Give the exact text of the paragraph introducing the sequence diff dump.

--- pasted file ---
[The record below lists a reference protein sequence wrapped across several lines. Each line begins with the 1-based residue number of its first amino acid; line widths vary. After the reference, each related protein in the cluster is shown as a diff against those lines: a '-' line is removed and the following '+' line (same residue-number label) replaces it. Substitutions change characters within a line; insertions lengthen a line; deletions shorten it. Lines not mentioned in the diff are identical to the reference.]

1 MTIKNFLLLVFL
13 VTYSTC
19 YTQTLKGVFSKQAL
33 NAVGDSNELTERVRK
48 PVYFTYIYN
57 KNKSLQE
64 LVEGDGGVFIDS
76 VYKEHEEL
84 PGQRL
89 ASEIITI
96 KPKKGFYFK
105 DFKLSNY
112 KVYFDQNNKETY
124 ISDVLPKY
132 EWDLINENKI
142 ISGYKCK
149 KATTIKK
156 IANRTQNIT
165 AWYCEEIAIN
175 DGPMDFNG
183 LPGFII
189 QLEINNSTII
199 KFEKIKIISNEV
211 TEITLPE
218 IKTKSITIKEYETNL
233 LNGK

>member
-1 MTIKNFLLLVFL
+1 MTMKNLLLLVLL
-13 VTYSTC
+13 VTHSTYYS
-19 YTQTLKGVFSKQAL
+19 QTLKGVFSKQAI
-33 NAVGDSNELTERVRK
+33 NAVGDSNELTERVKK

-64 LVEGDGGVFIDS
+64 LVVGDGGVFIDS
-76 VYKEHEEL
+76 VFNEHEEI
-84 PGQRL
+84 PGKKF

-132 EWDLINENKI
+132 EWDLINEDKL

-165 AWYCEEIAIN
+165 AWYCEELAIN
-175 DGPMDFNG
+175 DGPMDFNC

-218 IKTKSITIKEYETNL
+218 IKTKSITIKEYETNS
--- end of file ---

[The record below lists a reference protein sequence wrapped across several lines. Each line begins with the 1-based residue number of its first amino acid; line widths vary. After the reference, each related protein in the cluster is shown as a diff against those lines: a '-' line is removed and the following '+' line (same residue-number label) replaces it. Substitutions change characters within a line; insertions lengthen a line; deletions shorten it. Lines not mentioned in the diff are identical to the reference.]